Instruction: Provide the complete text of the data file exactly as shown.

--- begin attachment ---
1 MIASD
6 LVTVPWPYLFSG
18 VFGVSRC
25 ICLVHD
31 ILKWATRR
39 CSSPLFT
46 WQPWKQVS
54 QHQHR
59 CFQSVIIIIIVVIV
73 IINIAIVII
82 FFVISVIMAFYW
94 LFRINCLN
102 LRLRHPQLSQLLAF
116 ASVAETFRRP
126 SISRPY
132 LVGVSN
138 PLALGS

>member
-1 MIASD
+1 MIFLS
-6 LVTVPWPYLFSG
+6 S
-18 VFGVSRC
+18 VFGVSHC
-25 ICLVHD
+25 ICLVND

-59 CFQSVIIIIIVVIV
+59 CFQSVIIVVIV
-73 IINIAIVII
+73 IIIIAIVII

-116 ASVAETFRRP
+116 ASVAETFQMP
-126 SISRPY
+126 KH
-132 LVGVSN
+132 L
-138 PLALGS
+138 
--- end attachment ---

1 MIASD
6 LVTVPWPYLFSG
18 VFGVSRC
25 ICLVHD
31 ILKWATRR
39 CSSPLFT
46 WQPWKQVS
54 QHQHR
59 CFQSVIIIIIVVIV
73 IINIAIVII
82 FFVISVIMAFYW
94 LFRINCLN
102 LRLRHPQLSQLLAF
116 ASVAETFRRP
126 SISRPY
132 LVGVSN
138 PLALGS

>member
-1 MIASD
+1 MIFLS
-6 LVTVPWPYLFSG
+6 S
-18 VFGVSRC
+18 VFGVSHC
-25 ICLVHD
+25 ICLVND

-59 CFQSVIIIIIVVIV
+59 CFQSVIIVVIV
-73 IINIAIVII
+73 IIIIAIVII

-116 ASVAETFRRP
+116 ASVAETFQMP
-126 SISRPY
+126 KH
-132 LVGVSN
+132 L
-138 PLALGS
+138 